This study was designed to evaluate the effect of some foliar sprays on control of PepMoV spread by aphids, i.e. insecticides (Actellic, Sumithion and Potassium Soap), mineral oils (Supper Royal and K.Z. oil) and bio-agents (Bio- flay) with two concentrations for each (A and B). However, concentration B was selected as the optimal concentration, because it provided the best aphid control. Moreover, both insecticides, Actellic and Sumithion as well as K.Z. oil were significantly reduced virus infection (46.7, 55.0 and 55.0; respectively). It was also found that Bio-flay and Potassium soap gave a moderate effect on virus infection (61.7 and 60%, respectively). On the other hand, Supper Royal application had the lowest effect (63.3%).

Ibrahim et al. (1998) found that, during two seasons actellic spray reduced the population and percentage of virus infection in the two tested cultivars as compared to control.

Mansour (1997) found that, control of aphid borne viruses in squash using stylet oil and reflected mulch together was greater than using stylet oil and an insecticide.

The use of biocontrol agents is a promising approach to provide good control of aphids, including green peach aphids. Bio-flay and insecticidal soap sprays were reduced aphid population size (Matsumoto et al., 2004).

Results of the field experiment indicated that, the average total yields per plant as well as the average weight of the produced fruit in grams were lower in unsprayed check plants than those of sprayed ones. A delay in disease onset was associated with the increase in either the average total yield per plant or in the average weight of individual fruit. It was obviously that Actellic treated plants produced higher yield as well as higher weight of fruit in grams followed by Sumithion and K.Z. oil (57.17 and 19.48, 54.3 and 19.08) and 53.11 and 18.17, respectively). However, plants treated with Potassium Soap, Bio- flay and Supper Royal had almost the same effect on the average total yield per plant in grams (49.49, 49.15 and 49.03, respectively). There was a little difference in the arrangement of the last three compounds in increasing the average fruit weight.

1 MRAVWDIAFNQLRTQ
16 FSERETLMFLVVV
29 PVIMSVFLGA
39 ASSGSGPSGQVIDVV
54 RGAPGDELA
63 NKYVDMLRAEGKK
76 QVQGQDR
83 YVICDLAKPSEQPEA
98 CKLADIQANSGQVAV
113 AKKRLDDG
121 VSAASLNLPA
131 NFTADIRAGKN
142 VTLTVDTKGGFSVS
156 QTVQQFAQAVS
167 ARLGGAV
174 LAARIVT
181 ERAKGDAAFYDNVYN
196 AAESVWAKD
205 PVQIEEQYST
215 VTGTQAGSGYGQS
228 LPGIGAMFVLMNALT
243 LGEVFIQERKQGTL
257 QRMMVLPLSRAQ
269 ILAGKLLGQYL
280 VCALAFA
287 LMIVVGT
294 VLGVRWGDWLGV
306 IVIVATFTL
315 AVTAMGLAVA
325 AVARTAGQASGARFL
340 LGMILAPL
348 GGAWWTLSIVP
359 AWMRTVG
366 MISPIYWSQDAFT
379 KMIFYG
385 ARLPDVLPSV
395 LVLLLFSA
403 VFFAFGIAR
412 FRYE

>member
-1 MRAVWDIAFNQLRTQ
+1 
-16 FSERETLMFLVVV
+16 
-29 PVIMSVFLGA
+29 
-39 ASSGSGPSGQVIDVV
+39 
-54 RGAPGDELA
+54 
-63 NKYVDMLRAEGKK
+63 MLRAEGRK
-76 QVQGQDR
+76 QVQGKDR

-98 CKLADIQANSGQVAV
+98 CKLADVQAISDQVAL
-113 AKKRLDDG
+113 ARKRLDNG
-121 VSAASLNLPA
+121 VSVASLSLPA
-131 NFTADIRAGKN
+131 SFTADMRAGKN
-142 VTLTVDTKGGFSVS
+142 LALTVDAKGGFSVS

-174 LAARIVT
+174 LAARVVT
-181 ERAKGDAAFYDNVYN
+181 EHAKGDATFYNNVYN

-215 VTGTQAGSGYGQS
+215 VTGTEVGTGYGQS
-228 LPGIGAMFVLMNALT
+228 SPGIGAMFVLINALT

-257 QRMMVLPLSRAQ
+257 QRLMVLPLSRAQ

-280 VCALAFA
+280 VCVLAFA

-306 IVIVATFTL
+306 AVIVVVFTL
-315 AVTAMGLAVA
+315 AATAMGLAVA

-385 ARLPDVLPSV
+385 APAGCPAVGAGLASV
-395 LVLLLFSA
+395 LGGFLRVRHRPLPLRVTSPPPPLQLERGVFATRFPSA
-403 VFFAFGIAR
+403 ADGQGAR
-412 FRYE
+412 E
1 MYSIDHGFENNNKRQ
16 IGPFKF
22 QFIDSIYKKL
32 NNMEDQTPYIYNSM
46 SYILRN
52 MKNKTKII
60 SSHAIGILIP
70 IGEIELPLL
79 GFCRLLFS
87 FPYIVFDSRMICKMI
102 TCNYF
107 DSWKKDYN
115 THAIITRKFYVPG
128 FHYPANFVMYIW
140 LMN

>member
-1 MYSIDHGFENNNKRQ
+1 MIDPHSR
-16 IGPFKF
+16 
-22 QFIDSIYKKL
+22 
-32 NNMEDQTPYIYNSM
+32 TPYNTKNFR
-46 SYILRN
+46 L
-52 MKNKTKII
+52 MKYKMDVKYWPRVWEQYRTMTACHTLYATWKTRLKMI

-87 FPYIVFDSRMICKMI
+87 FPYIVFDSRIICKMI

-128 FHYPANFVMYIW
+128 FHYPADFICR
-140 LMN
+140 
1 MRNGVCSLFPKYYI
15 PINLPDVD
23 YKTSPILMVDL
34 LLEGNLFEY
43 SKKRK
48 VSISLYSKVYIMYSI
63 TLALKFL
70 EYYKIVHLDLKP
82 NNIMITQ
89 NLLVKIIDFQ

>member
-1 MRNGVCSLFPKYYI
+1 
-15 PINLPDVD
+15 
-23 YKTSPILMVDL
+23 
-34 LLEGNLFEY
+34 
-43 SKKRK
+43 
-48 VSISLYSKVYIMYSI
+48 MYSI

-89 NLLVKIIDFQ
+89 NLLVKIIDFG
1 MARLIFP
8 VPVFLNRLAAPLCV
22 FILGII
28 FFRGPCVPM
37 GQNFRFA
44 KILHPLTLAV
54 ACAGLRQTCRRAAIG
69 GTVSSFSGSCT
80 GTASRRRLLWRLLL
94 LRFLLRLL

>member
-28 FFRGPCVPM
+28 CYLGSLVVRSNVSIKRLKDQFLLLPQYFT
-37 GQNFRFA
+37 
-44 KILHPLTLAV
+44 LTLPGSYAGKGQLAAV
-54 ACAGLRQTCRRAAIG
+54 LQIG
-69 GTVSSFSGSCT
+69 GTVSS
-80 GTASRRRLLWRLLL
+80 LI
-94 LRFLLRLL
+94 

Supper Royal comes first then followed by Bio-flay and finally by Potassium Soap (16.99, 16.66 and 16.57, respectively). These results were approximately in the same trend with those obtained by other investigators (Bachatly, 1992; Nasser, 1999; Jetiyanon et al., 2003).